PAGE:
Daily Current Affairs for UPSC

Mahatma Gandhi and Satyagraha

Syllabus - Modern Indian History [GS Paper-1]


On June 7, 1893 MK Gandhi was thrown off a train’s first-class compartment at the Pietermaritzburg railway station in South Africa and the incident triggered Gandhi’s first act of civil disobedience, or satyagraha.


  • Mahatma Gandhi, a name synonymous with peace and nonviolent resistance, has left an indelible mark on the world along with his philosophy of Satyagraha.

Birth of Satyagraha

  • The time period ‘Satyagraha’ was coined by Gandhi for the during his time in South Africa to distinguish his motion from others under the call ‘passive resistance’.
  • Derived from ‘satya’ (truth) and ‘agraha’ (insistence), Satyagraha translates to ‘truth-force’ or ‘soul-force’.
  • Unlike passive resistance, that could consist of violence and was visible as a weapon of the vulnerable, Satyagraha was a technique of nonviolent protest that might be pursued only by the strongest and absolutely excluded violence.

Pietermaritzburg Incident

  • On June 7, 1893, a younger legal professional named MK Gandhi was unceremoniously thrown off a train’s first-class compartment reserved for ‘whites only’, at the Pietermaritzburg railway station in South Africa.
  • It caused Gandhi’s first act of civil disobedience, or Satyagraha, viewed as one of the most essential moments in Gandhi’s life.

Principles of Satyagraha

  • Gandhi envisioned Satyagraha as not only a tactic to be used in acute political conflict but as a prevalent solvent for injustice and damage.
  • He requested Satyagrahis (practitioners of Satyagraha) to observe principles together with nonviolence, truth, non-stealing, non-possession, body-labour or bread-labour, control of desires, fearlessness, equal respect for all religions, and economic strategy such as boycotts of imported goods.
  • Satyagraha is extra than simply civil disobedience, and it extends from the information of correct every day residing to the development of opportunity for political and economic organisations.
  • It seeks to conquer through conversion: in the long run, there is neither defeat nor victory but rather a new concord

Satyagraha in Practice

  • One of the earliest implementations of Satyagraha in India came in the course of the Champaran movement in Bihar.
  • The socio-politically charged scenario in Champaran culminated within the ancient Champaran Satyagraha.
  • Gandhi’s intervention brought about a sizable shift inside the power dynamics between the indigo planters and the oppressed peasants.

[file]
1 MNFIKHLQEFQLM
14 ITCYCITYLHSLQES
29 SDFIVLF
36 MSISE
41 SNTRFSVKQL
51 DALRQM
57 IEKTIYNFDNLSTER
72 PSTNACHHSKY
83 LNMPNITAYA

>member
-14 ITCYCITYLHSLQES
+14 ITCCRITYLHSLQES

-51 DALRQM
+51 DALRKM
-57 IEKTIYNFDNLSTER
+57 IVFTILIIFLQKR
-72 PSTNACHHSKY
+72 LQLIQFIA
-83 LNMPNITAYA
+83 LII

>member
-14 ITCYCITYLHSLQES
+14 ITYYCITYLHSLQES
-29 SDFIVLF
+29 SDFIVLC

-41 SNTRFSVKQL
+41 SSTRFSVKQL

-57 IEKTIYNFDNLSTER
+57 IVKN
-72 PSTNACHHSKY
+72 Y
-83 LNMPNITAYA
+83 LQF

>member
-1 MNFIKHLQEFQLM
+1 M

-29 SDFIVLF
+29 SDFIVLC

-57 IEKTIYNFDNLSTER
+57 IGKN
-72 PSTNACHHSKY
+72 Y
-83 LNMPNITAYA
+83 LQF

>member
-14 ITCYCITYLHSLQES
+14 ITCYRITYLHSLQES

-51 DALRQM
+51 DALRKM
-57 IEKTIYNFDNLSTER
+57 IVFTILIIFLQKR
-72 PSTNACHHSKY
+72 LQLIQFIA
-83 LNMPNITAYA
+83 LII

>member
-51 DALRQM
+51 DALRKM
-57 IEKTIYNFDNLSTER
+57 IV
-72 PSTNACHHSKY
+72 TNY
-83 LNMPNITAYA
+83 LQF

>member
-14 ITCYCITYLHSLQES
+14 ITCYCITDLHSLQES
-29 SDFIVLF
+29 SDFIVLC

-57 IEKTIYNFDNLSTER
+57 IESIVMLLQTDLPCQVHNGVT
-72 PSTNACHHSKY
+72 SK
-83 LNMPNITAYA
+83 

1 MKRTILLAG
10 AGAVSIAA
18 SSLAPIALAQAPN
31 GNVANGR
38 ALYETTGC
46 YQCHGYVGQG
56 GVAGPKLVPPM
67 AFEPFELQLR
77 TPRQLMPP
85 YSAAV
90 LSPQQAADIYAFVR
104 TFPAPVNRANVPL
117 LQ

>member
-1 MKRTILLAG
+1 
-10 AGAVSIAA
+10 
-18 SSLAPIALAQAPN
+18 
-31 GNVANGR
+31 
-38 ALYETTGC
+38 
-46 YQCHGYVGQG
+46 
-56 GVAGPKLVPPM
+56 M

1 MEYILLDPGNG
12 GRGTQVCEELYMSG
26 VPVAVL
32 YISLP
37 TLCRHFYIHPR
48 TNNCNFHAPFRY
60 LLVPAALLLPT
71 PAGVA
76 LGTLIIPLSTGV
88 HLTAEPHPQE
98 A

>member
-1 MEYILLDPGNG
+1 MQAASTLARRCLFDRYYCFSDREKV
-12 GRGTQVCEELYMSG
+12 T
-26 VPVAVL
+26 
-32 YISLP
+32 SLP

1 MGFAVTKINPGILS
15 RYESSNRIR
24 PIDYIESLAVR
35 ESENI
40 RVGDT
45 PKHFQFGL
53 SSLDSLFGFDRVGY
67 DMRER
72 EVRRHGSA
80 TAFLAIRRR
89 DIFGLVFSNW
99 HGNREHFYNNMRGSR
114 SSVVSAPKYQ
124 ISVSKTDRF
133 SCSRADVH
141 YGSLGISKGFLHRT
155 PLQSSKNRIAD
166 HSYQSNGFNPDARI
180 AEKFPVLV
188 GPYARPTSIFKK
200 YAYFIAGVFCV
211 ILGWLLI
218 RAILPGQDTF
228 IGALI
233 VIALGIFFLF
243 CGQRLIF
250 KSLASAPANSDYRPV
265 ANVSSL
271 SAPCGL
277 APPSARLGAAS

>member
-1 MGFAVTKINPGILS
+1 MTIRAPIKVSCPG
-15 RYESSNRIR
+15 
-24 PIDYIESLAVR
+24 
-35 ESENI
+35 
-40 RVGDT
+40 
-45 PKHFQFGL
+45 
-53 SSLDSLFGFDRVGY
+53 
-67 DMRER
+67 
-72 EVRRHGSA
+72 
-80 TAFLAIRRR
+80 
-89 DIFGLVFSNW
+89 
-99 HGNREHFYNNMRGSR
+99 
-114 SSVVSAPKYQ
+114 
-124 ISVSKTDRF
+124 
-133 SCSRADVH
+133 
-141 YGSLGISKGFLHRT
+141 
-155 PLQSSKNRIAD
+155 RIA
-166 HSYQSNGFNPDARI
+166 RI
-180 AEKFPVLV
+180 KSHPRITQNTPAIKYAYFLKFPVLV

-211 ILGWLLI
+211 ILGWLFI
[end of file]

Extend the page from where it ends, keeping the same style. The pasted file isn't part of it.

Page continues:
Power of Satyagraha

  • Gandhi’s Satyagraha was not only a political tool; it was a moral and religious philosophy. It emphasized the power of truth and moral courage in achieving social and political change.
  • Gandhi believed that legal guidelines were for the welfare of society, and civil disobedience changed into a protest in opposition to the injustice devoted by the lawgivers.

Global Impact of Satyagraha

  • The standards of Satyagraha had been vital to India’s conflict for freedom, from the Non-Cooperation Movement (1919-22) to the Civil Disobedience Movement (1930-34), to the Quit India Movement (1942).
  • These standards then went on to steer other moves for justice globally, from Martin Luther King Jr’s Civil Rights Movement within the United States, to Nelson Mandela’s warfare against apartheid.


  • Mahatma Gandhi’s philosophy of Satyagraha has left a long-lasting legacy that has no longer best fashioned India’s freedom conflict however has additionally motivated numerous moves worldwide.
  • Gandhi’s philosophy of Satyagraha, advanced at some point of his time in South Africa, has become a main tool in the Indian conflict against British imperialism and has been adopted by protest groups in different international locations.
  • Today, as we navigate through numerous social and political challenges, the concepts of Satyagraha maintain to inspire tens of millions around the globe in their quest for justice and equality.

Source: The Indian Express

UPSC Mains Practice Question

Q. What was the significance of Mahatma Gandhi and Satyagraha in India’s journey of freedom struggle? (150 words)

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